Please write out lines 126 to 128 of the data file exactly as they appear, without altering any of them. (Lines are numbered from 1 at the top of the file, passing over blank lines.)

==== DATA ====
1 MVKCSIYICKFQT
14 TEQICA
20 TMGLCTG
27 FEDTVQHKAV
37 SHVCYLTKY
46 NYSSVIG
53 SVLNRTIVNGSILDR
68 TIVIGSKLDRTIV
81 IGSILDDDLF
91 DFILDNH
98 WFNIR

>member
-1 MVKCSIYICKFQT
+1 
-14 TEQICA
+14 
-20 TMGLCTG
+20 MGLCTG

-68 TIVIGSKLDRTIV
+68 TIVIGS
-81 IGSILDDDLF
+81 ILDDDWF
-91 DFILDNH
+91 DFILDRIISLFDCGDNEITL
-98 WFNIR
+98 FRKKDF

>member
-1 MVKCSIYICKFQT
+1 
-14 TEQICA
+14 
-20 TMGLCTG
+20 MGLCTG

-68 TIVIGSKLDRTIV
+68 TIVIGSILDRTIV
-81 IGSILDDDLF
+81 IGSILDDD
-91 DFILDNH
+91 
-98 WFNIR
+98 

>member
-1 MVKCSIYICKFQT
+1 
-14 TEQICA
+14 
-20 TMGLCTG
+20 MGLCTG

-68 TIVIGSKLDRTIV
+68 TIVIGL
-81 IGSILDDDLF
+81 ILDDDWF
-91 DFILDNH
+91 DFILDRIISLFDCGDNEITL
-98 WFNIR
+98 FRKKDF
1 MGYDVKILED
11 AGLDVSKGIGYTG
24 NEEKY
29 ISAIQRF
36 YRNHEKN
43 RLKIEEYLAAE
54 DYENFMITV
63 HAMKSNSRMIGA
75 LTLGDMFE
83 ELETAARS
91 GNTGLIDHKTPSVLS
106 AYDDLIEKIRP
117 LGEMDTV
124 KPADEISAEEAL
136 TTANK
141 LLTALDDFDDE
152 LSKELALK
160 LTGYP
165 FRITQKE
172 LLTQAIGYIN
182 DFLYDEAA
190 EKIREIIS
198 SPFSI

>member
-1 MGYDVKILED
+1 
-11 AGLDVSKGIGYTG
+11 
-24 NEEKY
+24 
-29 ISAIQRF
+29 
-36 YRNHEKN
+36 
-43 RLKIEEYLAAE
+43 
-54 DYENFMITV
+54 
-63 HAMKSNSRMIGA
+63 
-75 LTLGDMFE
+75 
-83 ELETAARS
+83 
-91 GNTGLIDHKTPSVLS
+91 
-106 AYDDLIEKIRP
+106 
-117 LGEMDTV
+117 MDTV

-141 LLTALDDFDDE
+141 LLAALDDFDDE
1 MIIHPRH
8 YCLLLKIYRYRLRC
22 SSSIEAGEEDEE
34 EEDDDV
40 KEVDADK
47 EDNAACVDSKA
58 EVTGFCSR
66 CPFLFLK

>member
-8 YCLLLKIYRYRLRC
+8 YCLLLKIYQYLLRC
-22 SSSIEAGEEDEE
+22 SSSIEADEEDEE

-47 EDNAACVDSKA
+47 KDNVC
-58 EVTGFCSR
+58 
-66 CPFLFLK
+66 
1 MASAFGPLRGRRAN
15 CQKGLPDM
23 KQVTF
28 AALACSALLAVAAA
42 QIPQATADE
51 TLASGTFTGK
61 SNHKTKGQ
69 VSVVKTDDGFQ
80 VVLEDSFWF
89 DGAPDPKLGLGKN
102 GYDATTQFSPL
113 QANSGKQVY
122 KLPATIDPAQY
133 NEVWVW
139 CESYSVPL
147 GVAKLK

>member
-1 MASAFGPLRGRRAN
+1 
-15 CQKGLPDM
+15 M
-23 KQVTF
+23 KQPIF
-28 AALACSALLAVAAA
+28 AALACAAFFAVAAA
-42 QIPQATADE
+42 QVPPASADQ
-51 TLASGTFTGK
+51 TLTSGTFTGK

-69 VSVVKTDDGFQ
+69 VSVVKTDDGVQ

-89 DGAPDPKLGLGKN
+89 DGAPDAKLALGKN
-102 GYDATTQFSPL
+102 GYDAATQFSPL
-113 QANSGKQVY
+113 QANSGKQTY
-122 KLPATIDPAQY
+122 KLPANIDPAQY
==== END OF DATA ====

-66 CPFLFLK
+66 
1 MASAFGPLRGRRAN